Santa Clara County Voter's Guide On Children's Issues

Santa Clara County Office of Education, Area 4

Joseph S. Di Salvo

http://trusteedisalvo.com

For three decades, I’ve served students and families in Santa Clara county schools -- as a Teacher, a School Principal, and now on the Santa Clara County Board of Education. With each vote I cast, I try to make an impact for all students. I believe we must do more to address inequality in schools and ensure every child can highly achieve.

  1. Taking into consideration the profound impact of COVID-19 and the expanded movement for racial justice and equity, what do you think are the top three issues affecting our children and families and how do you propose to address them?

    The digital and distance learning gaps are huge in our county filled with enormous wealth. During this unprecedented moment in history we must find the monetary resources and will to eliminate this divide. It is imperative that all children irrespective of income, race, gender and zip code have the educational tools needed to thrive during and after this COVID-19 pandemic. Leaders must step up to lead boldly and courageously for each and every child.

  2. How will the priorities you addressed in the first question be reflected in the way that you approach the budget process?

    Budgets are often times value documents that reflect the values an organization wishes to highlight. The budget should be zero based and always work toward addressing that every conceivable dollar allocated in an approved budget be directed toward classroom, student and teacher needs. Non-essential costs e.g. legal fees because of bad administrative decisions, should be monitored closely and kept to a minimum.

  3. What steps will you take to address the high cost and lack of availability of quality child care and preschool programs in our communities, especially for low-income children and English language learners?

    With Trustee Grace Mah and former trustee Darcie Green I started the Strong Start coalition at the SCCOE. It continues to this day to provide advocacy for increasing quality. programs for early learning. It was our goal to have a two-year dosage of high quality early learning for every child that is 3 and 4 years old. In this wealthy County where I just heard a STEM employed resident just doubled his salary from $1,00,000 to $2,000,000 by switching technology companies. Early learning benefits us all and we have the $ to pay.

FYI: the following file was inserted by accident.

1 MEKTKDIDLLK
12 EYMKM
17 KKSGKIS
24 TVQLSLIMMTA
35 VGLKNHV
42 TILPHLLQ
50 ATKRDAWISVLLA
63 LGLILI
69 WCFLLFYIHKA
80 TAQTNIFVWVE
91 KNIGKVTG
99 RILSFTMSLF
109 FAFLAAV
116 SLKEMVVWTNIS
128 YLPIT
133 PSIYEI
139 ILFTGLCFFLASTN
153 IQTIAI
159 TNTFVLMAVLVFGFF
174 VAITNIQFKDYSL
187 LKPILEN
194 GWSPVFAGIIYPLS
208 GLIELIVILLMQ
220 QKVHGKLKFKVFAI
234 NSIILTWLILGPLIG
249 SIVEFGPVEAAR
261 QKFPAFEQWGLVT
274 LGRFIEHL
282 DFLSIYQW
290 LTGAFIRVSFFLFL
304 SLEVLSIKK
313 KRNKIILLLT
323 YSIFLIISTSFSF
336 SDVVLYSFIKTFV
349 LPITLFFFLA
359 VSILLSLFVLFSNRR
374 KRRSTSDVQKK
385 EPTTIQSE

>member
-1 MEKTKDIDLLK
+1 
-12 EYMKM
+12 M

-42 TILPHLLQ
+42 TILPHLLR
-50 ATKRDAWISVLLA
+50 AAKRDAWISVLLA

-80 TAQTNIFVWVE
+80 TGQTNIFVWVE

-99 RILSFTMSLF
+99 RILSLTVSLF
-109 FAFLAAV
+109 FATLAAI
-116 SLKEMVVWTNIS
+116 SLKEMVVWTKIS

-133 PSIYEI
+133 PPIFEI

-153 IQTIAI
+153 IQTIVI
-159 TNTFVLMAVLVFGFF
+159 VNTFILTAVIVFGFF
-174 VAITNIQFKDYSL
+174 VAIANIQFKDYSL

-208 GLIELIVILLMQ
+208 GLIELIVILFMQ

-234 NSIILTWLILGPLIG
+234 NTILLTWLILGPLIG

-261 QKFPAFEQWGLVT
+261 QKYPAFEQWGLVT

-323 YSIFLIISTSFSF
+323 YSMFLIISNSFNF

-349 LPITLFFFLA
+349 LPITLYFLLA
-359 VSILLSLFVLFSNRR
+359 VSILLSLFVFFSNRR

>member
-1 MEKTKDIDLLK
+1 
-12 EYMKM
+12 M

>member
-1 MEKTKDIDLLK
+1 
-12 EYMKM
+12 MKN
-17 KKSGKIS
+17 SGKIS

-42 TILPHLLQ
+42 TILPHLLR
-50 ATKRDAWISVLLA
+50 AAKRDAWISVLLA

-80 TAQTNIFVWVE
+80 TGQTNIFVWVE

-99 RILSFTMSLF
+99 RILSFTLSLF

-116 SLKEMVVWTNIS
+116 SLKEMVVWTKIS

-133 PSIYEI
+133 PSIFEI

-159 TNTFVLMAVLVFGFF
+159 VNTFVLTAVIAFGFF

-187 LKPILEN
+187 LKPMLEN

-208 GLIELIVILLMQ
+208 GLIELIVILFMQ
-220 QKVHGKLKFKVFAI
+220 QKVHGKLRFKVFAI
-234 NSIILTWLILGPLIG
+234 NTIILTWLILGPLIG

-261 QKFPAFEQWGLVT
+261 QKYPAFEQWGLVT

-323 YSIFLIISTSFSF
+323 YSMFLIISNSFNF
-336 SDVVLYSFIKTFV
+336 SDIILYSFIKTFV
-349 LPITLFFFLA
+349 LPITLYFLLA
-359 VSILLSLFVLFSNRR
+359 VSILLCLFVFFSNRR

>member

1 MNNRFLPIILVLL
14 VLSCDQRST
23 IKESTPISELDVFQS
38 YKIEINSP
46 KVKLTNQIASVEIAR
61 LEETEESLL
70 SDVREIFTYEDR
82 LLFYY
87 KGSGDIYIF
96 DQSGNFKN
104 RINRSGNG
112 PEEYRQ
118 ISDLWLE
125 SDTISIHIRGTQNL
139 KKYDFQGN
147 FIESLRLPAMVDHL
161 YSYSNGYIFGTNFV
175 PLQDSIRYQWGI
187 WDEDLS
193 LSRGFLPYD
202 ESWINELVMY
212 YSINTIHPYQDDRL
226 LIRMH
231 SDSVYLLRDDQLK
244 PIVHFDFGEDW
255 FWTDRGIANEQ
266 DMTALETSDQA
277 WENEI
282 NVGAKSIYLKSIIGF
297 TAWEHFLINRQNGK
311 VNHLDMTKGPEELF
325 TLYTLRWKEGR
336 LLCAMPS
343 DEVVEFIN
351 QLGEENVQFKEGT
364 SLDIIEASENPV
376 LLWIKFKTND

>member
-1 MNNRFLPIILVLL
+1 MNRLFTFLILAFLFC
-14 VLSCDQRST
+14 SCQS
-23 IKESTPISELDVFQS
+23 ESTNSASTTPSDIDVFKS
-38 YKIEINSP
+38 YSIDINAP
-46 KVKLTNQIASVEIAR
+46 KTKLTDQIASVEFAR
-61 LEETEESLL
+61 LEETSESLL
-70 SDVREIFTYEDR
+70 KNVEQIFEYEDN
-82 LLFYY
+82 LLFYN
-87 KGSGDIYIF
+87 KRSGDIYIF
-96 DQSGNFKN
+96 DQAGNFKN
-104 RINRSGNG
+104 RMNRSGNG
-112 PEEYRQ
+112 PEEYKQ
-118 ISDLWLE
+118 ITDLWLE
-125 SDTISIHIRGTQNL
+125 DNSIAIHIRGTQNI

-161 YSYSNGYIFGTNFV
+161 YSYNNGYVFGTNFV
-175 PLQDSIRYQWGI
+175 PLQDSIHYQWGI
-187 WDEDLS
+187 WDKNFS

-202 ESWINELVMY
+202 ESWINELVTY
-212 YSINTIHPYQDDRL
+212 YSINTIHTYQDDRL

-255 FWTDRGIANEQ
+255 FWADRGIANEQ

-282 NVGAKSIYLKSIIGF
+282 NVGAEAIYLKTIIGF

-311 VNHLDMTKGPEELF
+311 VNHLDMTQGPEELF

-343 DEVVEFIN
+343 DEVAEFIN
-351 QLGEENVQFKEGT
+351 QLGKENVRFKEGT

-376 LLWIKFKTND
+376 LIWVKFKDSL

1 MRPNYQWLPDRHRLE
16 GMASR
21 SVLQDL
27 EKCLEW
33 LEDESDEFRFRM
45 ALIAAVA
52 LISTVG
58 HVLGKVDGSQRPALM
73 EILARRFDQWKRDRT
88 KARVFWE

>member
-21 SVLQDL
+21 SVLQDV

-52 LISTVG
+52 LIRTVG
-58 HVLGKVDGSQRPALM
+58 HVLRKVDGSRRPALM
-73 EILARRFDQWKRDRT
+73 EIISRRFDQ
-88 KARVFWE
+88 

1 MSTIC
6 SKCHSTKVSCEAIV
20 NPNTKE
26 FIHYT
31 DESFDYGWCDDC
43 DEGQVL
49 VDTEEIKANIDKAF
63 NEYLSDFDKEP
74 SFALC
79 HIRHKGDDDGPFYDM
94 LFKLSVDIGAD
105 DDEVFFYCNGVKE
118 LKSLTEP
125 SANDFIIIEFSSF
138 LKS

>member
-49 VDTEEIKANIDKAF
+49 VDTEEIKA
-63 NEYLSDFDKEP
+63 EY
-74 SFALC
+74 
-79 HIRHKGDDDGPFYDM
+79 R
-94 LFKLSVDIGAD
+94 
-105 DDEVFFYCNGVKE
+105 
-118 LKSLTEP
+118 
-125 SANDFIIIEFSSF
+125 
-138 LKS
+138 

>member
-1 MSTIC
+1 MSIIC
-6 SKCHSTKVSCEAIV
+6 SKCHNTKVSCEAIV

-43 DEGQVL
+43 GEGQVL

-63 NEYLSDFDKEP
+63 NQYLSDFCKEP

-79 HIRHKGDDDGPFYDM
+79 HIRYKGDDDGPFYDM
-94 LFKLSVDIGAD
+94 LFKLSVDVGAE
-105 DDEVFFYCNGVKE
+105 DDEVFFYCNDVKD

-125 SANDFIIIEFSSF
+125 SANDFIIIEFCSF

4. What steps will you take to improve inclusion and outcomes for children with special needs or with disabilities?

    Students with special needs has always been a strength of my work as a teacher, principal and Trustee. I strongly advocated for the Eureka Inclusive parent conceived school that was to create a learning community whereby regular education students learned while in a classroom and school with 25% children with special needs. Learning collaboratively with each other promotes environments of real life and inclusion not exclusion that is too often current practice in our schools.

  5. Much of the student achievement gap has been linked to the "opportunity gap" that low-income children and children of color experience, including lack of access to healthy food, preschool, tutors and enrichment activities. If elected, what steps will you take to address this issue?

    This issue is the number one civil rights issue of this time. The achievement gap is about academic results. When the data is analyzed the gap between white/Asian and their Latinx peers is 40+ points in math and English-Language Arts. This gap has existed for 4-+ years with education budgets rising exponentially throughout the nation. High quality early learning significantly addresses this gap and must be the chief agent to erase the opportunity gap that addresses the conditions and obstacles, as in poverty and race.